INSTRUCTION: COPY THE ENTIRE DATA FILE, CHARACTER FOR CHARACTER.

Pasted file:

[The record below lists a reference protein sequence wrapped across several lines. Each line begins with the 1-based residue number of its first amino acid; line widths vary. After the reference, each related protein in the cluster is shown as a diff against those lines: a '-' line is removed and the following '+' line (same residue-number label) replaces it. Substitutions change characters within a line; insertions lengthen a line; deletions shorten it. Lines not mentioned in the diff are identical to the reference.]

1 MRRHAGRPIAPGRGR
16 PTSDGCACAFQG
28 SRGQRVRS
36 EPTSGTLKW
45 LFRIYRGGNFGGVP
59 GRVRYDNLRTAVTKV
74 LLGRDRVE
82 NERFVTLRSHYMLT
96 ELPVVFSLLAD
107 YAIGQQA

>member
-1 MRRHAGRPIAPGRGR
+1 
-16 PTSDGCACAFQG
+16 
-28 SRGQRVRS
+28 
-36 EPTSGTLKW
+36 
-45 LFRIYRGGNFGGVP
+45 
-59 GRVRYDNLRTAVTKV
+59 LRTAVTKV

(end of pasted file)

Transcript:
[The record below lists a reference protein sequence wrapped across several lines. Each line begins with the 1-based residue number of its first amino acid; line widths vary. After the reference, each related protein in the cluster is shown as a diff against those lines: a '-' line is removed and the following '+' line (same residue-number label) replaces it. Substitutions change characters within a line; insertions lengthen a line; deletions shorten it. Lines not mentioned in the diff are identical to the reference.]

1 MRRHAGRPIAPGRGR
16 PTSDGCACAFQG
28 SRGQRVRS
36 EPTSGTLKW
45 LFRIYRGGNFGGVP
59 GRVRYDNLRTAVTKV
74 LLGRDRVE
82 NERFVTLRSHYMLT
96 ELPVVFSLLAD
107 YAIGQQA

>member
-1 MRRHAGRPIAPGRGR
+1 
-16 PTSDGCACAFQG
+16 
-28 SRGQRVRS
+28 
-36 EPTSGTLKW
+36 
-45 LFRIYRGGNFGGVP
+45 
-59 GRVRYDNLRTAVTKV
+59 LRTAVTKV